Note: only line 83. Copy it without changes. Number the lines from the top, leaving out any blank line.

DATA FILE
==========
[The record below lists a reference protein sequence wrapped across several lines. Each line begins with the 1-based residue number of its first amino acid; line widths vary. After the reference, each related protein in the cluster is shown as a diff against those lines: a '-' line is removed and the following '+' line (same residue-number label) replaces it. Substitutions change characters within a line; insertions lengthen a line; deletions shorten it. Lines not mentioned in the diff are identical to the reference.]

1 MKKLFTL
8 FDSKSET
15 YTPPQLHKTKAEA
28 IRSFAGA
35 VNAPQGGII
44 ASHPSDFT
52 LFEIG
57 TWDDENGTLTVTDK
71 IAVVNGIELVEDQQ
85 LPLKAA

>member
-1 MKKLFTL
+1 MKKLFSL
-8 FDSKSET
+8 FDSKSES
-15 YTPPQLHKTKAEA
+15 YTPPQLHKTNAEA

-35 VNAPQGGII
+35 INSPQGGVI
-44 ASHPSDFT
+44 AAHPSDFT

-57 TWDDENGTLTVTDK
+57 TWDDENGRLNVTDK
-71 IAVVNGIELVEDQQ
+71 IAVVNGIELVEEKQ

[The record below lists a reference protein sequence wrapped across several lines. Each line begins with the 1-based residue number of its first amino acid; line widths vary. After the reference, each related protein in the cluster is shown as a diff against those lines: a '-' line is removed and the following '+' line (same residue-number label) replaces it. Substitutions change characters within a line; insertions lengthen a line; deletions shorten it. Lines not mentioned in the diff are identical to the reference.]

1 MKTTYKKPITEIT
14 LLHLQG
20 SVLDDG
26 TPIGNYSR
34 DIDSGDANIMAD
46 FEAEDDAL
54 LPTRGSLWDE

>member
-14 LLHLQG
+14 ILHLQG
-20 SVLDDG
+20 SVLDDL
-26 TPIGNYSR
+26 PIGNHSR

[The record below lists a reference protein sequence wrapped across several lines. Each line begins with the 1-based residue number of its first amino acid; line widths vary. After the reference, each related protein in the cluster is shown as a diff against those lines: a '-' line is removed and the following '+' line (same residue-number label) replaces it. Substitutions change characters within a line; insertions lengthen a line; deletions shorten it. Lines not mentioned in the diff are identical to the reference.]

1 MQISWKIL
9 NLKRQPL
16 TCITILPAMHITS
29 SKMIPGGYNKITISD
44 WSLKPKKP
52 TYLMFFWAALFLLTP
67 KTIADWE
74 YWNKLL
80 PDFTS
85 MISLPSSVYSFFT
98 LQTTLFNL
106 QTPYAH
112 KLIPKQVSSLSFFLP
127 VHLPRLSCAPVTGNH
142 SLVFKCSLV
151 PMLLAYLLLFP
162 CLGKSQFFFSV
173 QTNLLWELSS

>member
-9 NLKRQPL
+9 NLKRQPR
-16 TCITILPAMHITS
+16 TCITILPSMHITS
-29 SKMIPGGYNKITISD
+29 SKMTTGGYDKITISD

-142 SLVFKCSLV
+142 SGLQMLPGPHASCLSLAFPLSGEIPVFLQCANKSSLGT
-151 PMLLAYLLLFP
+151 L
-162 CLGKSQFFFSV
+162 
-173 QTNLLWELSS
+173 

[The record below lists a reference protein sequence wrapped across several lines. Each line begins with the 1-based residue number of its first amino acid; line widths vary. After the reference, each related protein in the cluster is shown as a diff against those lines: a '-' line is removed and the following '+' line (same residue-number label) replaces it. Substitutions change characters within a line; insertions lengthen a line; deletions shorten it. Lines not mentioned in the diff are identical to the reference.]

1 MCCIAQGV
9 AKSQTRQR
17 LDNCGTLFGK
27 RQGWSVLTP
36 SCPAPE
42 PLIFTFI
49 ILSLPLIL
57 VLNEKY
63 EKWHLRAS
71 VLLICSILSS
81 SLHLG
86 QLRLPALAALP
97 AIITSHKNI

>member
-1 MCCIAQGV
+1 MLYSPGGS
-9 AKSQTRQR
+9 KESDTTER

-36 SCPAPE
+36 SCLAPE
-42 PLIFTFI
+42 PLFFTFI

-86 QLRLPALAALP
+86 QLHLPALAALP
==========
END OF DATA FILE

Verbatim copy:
49 ILSLPLIL